New Jersey/Pennsylvania Doctor Indicted For Accepting Bribes And Kickbacks From A Pharmaceutical Company In Exchange For Prescribing Powerful Fentanyl Drug
A doctor who practiced in New Jersey and Pennsylvania was charged in an indictment unsealed today for his alleged participation in a scheme to receive bribes and kickbacks from a pharmaceutical company in exchange for prescribing large volumes of a powerful fentanyl narcotic.
Assistant Attorney Brian A. Benczkowski of the Justice Department’s Criminal Division, U.S. Attorney Craig Carpenito of the District of New Jersey, Special Agent in Charge Gregory W. Ehrie of the FBI’s Newark Field Office, Special Agent in Charge Scott J. Lampert of the U.S. Department of Health and Human Services Office of the Inspector General’s (HHS-OIG) Office of Investigations—New York Region and Special Agent in Charge Susan A. Gibson of the Drug Enforcement Administration’s (DEA) New Jersey Division made the announcement.
Kenneth Sun, M.D., 58, of Easton, Pennsylvania, was charged with one count of conspiracy to defraud the United States and to pay and receive health care kickbacks and four counts of receiving health care kickbacks. Sun was arrested this morning and appeared this afternoon before U.S. Magistrate Judge Leda Dunn Wettre of the District of New Jersey. A trial date has not been set.
According to the indictment, Sun owned and maintained a pain management medical practice named Progressive Pain Solutions LLC, which had two locations: one in Phillipsburg, New Jersey, the other in Wind Gap, Pennsylvania. The indictment alleges that Sun solicited and received more than $140,000 in bribes and kickbacks from Insys Therapeutics, a pharmaceutical company based in Arizona, in exchange for prescribing more than 28 million micrograms of Subsys, a powerful opioid narcotic designed to rapidly enter a patient’s bloodstream upon being sprayed under the tongue. Subsys, which is sold by Insys Therapeutics and costs thousands of dollars for a month’s supply, contains fentanyl, a synthetic opioid pain reliever which is approximately 50 to 100 times more potent than morphine. The U.S. Food and Drug Administration approved Subsys solely for the “management of breakthrough pain in cancer patients who are already receiving and who are tolerant to around the clock therapy for their underlying persistent cancer pain”. The indictment alleges that Sun prescribed Subsys to patients for whom Subsys was medically unnecessary, not eligible for insurance reimbursement and/or not desired.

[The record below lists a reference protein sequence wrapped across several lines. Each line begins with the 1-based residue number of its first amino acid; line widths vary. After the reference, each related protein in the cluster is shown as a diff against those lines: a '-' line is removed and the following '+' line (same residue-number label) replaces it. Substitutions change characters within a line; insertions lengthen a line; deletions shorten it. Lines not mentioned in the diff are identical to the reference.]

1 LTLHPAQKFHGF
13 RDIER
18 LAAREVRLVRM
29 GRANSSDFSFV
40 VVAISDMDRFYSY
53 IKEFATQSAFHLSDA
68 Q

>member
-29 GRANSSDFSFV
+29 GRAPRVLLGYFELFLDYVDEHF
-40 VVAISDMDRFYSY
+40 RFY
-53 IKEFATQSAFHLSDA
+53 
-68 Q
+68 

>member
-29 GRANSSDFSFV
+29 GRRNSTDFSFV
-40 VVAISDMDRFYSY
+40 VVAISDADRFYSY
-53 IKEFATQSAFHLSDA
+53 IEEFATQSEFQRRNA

The indictment further alleges that the bribes and kickbacks that Sun received from Insys Therapeutics in exchange for prescribing Subsys were disguised as “honoraria” for educational presentations regarding Subsys that Sun purportedly provided to licensed practitioners. In reality, the indictment alleges, these presentations were a sham: they lacked the appropriate audience of licensed practitioners, there was no presentation about Subsys whatsoever, the same individuals attended over and over again and Sun did not attend some of the presentations at all. Sun caused Medicare to pay more than $847,000 for Subsys prescriptions that were medically unnecessary, procured through the payment of kickbacks and bribes, and not eligible for Medicare reimbursement, the indictment alleges.
An indictment is merely an allegation and all defendants are presumed innocent until proven guilty beyond a reasonable doubt in a court of law.
This case was investigated by the FBI, HHS-OIG and the DEA. Trial Attorney Rebecca Yuan of the Criminal Division’s Fraud Section is prosecuting the case.
The Fraud Section leads the Medicare Fraud Strike Force, which is part of a joint initiative between the Department of Justice and HHS to focus their efforts to prevent and deter fraud and enforce current anti-fraud laws around the country. Since its inception in March 2007, the Medicare Fraud Strike Force, which maintains 14 strike forces operating in 23 districts, has charged nearly 4,000 defendants who have collectively billed the Medicare program for more than $14 billion. In addition, the HHS Centers for Medicare & Medicaid Services, working in conjunction with the HHS-OIG, are taking steps to increase accountability and decrease the presence of fraudulent providers.